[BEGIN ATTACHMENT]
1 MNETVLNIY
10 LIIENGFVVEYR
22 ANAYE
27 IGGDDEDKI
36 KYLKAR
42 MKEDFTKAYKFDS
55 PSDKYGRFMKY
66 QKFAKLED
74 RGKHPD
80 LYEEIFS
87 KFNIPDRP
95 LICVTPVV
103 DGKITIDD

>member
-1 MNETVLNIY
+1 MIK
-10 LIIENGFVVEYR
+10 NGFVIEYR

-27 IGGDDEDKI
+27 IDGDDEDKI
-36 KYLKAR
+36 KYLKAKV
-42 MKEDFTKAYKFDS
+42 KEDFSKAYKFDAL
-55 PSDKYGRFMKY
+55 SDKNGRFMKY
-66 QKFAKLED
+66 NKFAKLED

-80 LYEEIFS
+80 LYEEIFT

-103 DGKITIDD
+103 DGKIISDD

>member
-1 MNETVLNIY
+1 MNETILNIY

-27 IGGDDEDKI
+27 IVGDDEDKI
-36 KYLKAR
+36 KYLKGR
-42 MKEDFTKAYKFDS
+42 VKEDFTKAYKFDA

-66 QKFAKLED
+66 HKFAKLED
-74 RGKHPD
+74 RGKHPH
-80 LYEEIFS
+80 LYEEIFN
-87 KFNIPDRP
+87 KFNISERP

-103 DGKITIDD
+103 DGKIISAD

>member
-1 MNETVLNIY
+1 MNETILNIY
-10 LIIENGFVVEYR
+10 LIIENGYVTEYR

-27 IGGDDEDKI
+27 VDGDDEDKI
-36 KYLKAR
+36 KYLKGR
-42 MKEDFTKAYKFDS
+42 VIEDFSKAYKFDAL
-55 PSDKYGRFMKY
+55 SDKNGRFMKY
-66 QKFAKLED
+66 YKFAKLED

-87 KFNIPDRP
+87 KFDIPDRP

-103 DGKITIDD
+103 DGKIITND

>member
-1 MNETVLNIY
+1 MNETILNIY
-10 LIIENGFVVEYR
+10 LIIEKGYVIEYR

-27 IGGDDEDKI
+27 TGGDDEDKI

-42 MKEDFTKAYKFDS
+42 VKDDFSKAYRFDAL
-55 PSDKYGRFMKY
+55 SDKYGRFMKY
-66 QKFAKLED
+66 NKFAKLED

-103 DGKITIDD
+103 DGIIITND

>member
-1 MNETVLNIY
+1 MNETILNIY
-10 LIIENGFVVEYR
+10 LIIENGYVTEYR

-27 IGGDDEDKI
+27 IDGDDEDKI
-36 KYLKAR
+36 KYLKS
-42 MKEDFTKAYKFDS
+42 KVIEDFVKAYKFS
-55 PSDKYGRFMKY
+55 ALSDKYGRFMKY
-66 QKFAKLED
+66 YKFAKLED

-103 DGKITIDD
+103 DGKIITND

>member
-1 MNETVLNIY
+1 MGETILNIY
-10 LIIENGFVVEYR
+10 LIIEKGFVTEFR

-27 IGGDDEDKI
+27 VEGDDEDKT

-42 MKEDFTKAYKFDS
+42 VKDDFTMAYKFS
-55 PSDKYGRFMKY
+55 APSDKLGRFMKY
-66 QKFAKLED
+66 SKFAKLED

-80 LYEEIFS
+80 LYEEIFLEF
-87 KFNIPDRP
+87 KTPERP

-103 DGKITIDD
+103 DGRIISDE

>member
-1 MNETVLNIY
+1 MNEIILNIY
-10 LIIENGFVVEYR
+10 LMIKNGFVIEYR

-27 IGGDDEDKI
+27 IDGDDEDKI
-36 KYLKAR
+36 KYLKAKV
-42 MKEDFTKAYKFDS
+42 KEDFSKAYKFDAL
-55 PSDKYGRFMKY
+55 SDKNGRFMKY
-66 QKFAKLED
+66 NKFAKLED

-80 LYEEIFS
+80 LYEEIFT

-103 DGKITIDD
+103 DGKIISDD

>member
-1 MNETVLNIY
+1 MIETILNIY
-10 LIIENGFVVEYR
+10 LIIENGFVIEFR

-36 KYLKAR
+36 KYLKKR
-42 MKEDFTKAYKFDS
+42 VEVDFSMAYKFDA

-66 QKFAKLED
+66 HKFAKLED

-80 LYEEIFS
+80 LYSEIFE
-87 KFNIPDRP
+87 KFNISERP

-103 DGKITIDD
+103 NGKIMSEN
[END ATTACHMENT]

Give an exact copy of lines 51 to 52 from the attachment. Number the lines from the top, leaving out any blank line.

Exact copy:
+103 DGKIISAD

>member